The photographic work beautifully pulls together portraits, landscape, nudes, animal personifications or diffused, imagined scenes. The images are processed in a congruent visual style where different graphic modulations seem to merge organically, traced along by an exquisitely well-chosen chromatic. The photographic approach visibly incorporates elements of Pre-Raphaelite aesthetics in their attention to sumptuous details and the decorative attributes of an image. It gives life to objects and human characters through the lavish textures of materials, strange light and a bright palette of colours that make compositions to resemble collages while retaining a certain flatness. Cooper and Gorfer’s exuberant aesthetics is infiltrated by less represented problematic social issues such as the Kyrgyz tradition of kidnapping women for marriage or the Russian genocide of Kyrgyz people during World War I. The artists avoid direct illustration or technical presentations relying on archive photography or photo-montage, to instead propose visual metaphors. They insert symbolic elements in the scenes that seem taken out of fantastic or mythological stories, thus subtly and silently subverting the images. Different intensities of the colour red traverse the photographic series blending love, death and violence, and do so by asserting its poeticness.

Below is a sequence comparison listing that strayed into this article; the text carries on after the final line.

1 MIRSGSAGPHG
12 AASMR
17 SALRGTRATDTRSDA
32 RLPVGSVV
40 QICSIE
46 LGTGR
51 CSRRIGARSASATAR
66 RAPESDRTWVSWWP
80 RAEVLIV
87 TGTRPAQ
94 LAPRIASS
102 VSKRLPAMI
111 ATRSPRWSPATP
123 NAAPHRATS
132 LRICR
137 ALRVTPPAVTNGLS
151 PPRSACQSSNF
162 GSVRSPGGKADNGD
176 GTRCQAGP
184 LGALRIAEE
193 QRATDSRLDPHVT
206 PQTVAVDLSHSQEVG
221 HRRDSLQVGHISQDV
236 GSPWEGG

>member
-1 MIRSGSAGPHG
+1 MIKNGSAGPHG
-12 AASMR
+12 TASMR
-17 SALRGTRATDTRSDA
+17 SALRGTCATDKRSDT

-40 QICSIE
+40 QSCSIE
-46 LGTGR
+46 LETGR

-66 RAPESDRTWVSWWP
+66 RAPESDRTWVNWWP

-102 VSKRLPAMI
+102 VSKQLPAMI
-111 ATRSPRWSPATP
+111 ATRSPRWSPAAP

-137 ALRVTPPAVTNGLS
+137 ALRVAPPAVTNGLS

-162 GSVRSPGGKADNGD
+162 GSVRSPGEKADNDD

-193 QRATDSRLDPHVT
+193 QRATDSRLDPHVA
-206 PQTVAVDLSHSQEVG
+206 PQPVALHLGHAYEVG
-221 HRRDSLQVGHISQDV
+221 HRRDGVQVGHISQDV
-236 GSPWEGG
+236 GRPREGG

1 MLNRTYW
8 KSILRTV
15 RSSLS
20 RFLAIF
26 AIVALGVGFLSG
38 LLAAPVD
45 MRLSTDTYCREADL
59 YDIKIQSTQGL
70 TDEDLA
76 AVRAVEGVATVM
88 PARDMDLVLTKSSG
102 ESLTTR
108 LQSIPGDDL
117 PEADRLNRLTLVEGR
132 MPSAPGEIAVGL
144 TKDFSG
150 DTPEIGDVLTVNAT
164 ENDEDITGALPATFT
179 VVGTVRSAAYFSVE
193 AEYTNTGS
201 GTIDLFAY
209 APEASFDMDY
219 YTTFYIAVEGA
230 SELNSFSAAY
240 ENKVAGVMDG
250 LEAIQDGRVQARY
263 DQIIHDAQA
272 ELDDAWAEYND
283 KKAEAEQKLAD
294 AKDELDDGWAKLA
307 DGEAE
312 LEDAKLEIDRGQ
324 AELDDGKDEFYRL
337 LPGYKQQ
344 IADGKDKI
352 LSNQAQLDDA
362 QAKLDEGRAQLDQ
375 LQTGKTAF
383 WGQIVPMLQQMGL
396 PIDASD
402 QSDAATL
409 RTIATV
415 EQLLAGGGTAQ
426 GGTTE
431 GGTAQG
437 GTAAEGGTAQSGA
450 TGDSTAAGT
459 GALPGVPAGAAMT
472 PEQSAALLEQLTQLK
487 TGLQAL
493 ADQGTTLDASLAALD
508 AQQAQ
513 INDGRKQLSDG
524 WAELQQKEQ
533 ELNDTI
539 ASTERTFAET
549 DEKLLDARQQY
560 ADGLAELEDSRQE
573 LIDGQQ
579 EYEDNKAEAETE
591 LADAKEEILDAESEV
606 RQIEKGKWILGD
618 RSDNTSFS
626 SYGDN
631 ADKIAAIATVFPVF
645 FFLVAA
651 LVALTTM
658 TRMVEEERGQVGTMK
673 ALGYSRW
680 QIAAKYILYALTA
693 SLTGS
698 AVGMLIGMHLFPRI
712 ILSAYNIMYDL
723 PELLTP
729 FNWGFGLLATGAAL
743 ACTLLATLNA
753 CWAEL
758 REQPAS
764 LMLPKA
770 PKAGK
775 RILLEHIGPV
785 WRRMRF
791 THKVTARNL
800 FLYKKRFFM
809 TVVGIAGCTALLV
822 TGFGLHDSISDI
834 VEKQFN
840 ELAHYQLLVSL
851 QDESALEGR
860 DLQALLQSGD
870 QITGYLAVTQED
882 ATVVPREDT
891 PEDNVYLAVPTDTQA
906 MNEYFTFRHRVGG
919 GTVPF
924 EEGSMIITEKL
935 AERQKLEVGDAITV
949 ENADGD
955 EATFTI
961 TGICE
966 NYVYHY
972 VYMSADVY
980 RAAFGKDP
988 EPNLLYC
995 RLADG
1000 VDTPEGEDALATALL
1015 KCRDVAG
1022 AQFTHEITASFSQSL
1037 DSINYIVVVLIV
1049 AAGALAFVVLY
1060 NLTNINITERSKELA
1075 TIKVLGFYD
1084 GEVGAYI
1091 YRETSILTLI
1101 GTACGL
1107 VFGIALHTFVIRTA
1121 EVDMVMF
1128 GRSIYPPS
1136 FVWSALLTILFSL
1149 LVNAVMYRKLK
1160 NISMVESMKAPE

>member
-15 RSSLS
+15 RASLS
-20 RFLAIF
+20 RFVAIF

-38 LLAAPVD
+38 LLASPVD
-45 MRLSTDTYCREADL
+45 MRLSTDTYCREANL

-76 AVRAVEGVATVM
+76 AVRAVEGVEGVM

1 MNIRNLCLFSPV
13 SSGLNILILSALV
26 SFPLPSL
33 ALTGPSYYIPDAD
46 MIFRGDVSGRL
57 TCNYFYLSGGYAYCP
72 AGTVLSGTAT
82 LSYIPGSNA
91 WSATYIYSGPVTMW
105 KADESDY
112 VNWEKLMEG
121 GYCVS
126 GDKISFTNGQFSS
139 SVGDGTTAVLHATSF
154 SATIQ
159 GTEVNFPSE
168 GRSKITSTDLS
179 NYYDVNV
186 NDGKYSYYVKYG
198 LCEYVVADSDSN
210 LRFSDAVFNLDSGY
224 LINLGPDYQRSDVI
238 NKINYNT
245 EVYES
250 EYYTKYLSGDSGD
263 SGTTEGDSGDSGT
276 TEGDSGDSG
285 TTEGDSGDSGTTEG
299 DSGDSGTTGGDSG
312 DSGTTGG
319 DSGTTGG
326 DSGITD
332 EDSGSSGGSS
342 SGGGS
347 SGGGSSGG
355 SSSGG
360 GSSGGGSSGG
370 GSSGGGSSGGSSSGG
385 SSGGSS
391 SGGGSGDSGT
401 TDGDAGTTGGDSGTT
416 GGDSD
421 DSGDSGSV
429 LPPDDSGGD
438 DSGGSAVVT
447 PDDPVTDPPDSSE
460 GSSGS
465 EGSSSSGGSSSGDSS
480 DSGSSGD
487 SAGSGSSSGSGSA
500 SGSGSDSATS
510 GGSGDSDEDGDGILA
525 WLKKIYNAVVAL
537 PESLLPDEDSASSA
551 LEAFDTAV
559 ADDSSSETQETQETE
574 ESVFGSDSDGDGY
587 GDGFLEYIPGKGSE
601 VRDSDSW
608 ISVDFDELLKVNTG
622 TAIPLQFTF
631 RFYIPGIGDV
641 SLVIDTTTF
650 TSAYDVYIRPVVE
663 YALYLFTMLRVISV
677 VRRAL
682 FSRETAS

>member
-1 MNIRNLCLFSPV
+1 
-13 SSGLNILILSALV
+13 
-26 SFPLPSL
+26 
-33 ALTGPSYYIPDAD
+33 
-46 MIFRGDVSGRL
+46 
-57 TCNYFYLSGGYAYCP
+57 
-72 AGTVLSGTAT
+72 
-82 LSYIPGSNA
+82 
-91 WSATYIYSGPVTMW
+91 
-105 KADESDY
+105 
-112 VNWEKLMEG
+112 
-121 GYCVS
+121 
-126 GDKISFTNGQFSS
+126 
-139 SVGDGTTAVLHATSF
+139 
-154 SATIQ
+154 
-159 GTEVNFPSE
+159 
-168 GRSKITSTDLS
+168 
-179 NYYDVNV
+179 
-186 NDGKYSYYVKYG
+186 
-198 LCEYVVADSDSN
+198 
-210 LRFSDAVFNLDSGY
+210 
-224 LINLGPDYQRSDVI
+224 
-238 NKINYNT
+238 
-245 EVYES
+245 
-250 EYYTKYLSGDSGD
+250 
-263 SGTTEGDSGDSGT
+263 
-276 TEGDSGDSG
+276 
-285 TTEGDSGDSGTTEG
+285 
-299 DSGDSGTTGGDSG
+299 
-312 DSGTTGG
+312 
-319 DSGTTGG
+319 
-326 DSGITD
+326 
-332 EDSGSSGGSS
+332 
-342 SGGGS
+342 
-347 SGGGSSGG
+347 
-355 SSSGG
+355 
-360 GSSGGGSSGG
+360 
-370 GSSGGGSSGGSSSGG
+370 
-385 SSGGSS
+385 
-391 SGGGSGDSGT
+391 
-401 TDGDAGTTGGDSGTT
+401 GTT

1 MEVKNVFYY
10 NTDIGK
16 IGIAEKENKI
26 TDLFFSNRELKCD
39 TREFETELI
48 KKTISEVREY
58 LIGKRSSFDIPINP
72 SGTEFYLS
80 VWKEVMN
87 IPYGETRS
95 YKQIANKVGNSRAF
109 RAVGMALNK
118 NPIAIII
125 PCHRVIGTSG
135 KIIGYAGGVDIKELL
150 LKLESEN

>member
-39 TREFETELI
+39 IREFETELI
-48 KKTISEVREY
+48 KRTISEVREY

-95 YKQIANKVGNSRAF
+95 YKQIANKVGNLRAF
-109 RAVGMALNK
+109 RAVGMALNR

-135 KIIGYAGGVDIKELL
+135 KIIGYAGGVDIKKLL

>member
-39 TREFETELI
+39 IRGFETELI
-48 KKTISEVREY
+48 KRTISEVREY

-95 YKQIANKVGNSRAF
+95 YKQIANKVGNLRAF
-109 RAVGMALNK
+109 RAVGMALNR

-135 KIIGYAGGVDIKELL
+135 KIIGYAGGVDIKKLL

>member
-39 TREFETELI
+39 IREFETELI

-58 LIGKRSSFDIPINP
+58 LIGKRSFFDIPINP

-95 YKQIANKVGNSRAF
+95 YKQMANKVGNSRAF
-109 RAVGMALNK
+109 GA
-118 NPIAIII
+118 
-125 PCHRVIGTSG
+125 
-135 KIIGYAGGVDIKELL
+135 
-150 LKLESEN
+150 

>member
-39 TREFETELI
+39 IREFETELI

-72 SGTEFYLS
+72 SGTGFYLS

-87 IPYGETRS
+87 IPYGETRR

The extensive use of juxtapositions and metaphors is part of the artists’ manner of approaching social issues through a kind of photography that wishes to resist representing people in the role of victims. Through poetic scenes, metaphors, personification and mise-en-scène, Cooper and Gorfer have traced connections between the local stories and the Kyrgyz people they’ve met. Thus the artists bring stories to life in a way that at times is able to illustrate more complex representations of people, like in the case of Shola. In one of the most powerful and moving personal stories, Shola’s own narration discusses in a simple and straightforward manner about love, domestic violence, and the problematic Kyrgyz tradition of kidnapping women into marriage. Even if she has to face a lifetime burden of intense and persistent social condemnation for leaving her abusive husband, Cooper and Gorfer have nevertheless chosen to model her as Jangyl Murza, a character in-between history and legend illustrating the courage and sadness of a woman meant to be different. Jangyl Murza saves her clan in numberless battles yet she sees herself compelled to marry the powerful khan of the Kalmati clan in order to maintain the peace. Her loneliness and longingness for the people she loves determine her to run away and return to them, only to see herself banished for fears of a war. In the world dominated by tradition in which Shola lives, hers was also an act of courage which resulted in her being socially isolated. This kind of banishment also reflects in people’s disapproval of Shola wearing different garments for the photo shoot, garments that do not fit her social status and the position as an outcast in her community. Speaking about the Kyrgyz tradition of kidnapping, the words of an elderly woman, Kalbübü, have a deep and powerful resonance, filled with criticism, sadness and fatidic nuances: “Sometimes they fall in love later, sometimes not. Sometimes the woman kills herself.”